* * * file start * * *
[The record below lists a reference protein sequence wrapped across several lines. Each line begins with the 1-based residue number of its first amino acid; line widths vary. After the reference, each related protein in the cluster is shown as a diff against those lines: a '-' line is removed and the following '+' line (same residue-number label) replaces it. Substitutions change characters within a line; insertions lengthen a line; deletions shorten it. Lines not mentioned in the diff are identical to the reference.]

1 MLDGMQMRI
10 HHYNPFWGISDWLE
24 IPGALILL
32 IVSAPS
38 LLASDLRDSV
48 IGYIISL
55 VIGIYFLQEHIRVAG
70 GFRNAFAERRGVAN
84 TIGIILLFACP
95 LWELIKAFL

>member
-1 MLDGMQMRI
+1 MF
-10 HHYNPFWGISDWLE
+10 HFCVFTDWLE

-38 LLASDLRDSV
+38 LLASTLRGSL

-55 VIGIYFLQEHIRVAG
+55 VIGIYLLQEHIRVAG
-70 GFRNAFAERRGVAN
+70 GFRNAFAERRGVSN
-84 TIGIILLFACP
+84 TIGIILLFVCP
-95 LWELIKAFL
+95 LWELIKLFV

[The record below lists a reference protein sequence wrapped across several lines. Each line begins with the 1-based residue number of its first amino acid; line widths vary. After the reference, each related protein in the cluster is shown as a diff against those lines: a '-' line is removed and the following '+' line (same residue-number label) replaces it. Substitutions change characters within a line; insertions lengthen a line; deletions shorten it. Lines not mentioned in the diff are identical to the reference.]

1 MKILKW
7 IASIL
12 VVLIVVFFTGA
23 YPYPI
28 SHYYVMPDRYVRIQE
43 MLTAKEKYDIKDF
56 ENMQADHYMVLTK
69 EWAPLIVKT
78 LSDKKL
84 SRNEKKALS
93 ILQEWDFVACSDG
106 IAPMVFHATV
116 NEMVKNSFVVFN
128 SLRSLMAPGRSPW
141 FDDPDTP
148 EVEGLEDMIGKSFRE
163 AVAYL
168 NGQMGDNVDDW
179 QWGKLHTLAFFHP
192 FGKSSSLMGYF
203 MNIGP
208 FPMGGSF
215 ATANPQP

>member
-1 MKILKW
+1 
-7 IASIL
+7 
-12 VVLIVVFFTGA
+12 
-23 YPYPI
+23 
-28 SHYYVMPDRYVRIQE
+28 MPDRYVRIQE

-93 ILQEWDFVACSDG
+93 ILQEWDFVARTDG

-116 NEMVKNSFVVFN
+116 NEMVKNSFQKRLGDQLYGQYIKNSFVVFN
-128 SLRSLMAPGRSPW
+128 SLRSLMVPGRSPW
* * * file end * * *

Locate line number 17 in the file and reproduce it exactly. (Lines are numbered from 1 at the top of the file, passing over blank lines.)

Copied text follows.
-38 LLASDLRDSV